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BAD NEWS FOR LANDLORDS, OR LONG OVERDUE FAIRNESS FOR EVERYONE?

There’s been a flurry of news and commentary since the Government announced its Renters Reform Bill. Representing the biggest changes to the private rental sector in 30 years, the Bill is set for introduction to Parliament before March 2023, with a view to becoming law by early 2024.

Despite dramatic headlines, the Bill isn’t only about the rights of tenants. In fact, Nick Beadle, Chief Executive of the National Residential Landlords Association, has said the “commitments to strengthening possession grounds, speedier court processes and mediation are helpful”.

Nonetheless, Michael Gove’s rhetoric on June 16th promised to protect tenants from “landlords who fail to repair homes and let families live in damp, unsafe and cold properties, with the threat of unfair ‘no fault’ eviction orders hanging over them.” 

Eliminating substandard homes from the rental market is obviously a welcome step forward, but what if you’re already a professional and responsible landlord? Our blog this week explores the proposals and what they actually mean for anyone owning a buy-to-let property.

BUILDING A BUY-TO-LET LEGACY FOR YOU AND YOUR FAMILY’S FUTURE

 

Bricks & mortar never go out of fashion.

 

People will always need homes, which makes buying to let one of the safest investment strategies around. It's also a smart way to build a tax-efficient inheritance, something today's young are becoming more reliant on than previous generations with the ever-widening gap between house prices and incomes.

 

Property has stood the test of time as a solid way to create wealth with an asset that’s forever in demand and can never disappear overnight.  And while nobody can predict what lies ahead, there are steps you can take to accelerate your goals in life, plan a comfortable retirement, and give your children a valuable head-start.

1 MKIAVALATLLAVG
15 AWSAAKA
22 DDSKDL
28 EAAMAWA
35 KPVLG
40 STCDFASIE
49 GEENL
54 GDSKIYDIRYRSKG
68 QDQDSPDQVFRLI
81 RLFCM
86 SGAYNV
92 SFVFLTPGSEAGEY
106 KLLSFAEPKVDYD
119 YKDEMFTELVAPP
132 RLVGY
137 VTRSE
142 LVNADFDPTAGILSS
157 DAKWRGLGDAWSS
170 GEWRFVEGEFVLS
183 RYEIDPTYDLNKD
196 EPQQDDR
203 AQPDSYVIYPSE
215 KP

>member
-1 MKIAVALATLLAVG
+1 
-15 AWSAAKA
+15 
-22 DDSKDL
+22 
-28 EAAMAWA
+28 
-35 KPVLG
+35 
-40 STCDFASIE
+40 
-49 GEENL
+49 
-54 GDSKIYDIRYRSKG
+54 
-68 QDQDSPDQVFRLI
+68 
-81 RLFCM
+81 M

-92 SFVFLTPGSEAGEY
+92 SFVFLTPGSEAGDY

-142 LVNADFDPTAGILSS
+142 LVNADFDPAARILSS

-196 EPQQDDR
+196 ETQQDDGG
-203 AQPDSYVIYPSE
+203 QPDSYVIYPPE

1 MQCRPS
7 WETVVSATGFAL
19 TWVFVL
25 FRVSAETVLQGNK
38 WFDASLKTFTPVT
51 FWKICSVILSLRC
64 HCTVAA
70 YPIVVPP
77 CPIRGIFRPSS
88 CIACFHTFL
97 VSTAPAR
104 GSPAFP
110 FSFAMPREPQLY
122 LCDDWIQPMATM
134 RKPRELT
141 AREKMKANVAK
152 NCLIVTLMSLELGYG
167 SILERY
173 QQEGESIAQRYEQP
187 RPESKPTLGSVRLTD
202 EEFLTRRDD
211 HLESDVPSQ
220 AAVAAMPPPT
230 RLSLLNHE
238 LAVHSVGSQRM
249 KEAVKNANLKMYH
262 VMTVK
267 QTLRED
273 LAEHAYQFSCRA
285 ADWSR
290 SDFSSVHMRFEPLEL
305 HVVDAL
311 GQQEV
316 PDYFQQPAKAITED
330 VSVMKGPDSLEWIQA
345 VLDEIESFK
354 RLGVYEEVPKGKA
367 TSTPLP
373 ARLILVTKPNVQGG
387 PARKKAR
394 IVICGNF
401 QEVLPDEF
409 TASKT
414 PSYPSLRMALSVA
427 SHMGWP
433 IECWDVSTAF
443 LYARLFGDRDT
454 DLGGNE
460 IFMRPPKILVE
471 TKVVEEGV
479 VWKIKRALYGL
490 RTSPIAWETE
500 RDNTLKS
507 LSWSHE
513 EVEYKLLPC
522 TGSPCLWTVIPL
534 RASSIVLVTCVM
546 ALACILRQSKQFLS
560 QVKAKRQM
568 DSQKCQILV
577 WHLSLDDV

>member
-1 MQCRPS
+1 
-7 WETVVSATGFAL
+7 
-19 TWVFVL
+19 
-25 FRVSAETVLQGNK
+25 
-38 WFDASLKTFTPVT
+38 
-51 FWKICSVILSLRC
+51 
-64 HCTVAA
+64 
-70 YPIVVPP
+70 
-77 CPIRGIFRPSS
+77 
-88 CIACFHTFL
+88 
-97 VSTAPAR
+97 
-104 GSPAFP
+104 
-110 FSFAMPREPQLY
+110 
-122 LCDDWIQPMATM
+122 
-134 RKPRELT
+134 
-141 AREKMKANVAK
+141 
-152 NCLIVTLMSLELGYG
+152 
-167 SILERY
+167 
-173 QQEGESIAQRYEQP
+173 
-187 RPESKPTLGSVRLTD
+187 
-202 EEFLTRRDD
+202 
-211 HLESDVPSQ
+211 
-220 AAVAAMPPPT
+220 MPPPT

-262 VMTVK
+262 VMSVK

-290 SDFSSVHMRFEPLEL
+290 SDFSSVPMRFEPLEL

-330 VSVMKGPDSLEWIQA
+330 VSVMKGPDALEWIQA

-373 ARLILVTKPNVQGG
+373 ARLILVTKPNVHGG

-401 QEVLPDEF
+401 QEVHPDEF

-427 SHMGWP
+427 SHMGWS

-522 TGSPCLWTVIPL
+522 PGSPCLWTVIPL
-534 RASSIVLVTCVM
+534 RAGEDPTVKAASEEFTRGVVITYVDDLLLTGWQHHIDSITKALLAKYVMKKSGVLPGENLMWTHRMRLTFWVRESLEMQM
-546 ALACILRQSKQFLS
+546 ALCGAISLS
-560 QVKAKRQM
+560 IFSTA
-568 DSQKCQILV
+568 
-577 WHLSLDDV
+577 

So let’s take a look at how you can lay the foundations of a secure financial future for you and your family.

GROW YOUR RETURNS IN THE GARDEN BOOM WITH STYLISH OUTDOOR UPGRADES 

Not so long ago, many landlords saw gardens as a bit of a liability. Tenants weren't exactly clamouring for them, and landlords were convinced they'd be handed back an overgrown jungle of weeds.

But the pandemic produced a revolution in the demand and appreciation for outside space across the country. It's a trend that's never gone away, with gardens and balconies firmly on the non-negotiable lists for many tenants in Liverpool.  More than that, they're willing to pay extra for the privilege.

So how can you reap the greatest reward from the outside space at your buy-to-let? And how do you match your garden or balcony to the right kind of tenant?

This week's blog digs deep, from tiny patios to family lawns and stylish luxury upgrades. Use our design and planting tips for an in-demand garden to maximise your rent and improve the value of your investment.

IS BUY-TO-LET BROKEN? FACTS, FIGURES AND FUTURE TRENDS FOR PRIVATE LANDLORDS

 

There's no denying that buy-to-let isn’t the same as 10 or 15 years ago.

 

Changes in lending criteria mean landlords have to put in more of their own money; changes in tax policy have affected initial yields; changes in lettings legislation have changed what it is to own a rental property.

 

As the private rental sector has moved away from short-term profits, corporate investment in buy-to-let is on the rise, with major institutions attracted by its long-term prospects for growth and income.

 

But is the future only for the big boys? Or is there a place for small, independent landlords to have a thriving and profitable business? Our blog this week looks at the factors affecting the market today and tomorrow, so you can choose whether buy-to-let is for you.

UNFURNISHED LETTINGS: WHAT FEATURES DO TENANTS PAY MORE RENT FOR?

 

The average age of a first-time buyer has risen to 32, and tenancies are lasting longer than ever. Not all national trends apply to lettings in Liverpool, but this one absolutely does.

 

With renting no longer seen as a temporary measure, tenants are looking for a sense of permanence combined with more comfort. This means surrounding themselves with their own belongings in a well-presented and well-equipped home.

 

While most people want to live with their own furniture, the term ‘unfurnished’ doesn't mean entirely bare. There are certain fittings that everybody expects, and others that some tenants will pay extra rent for. 

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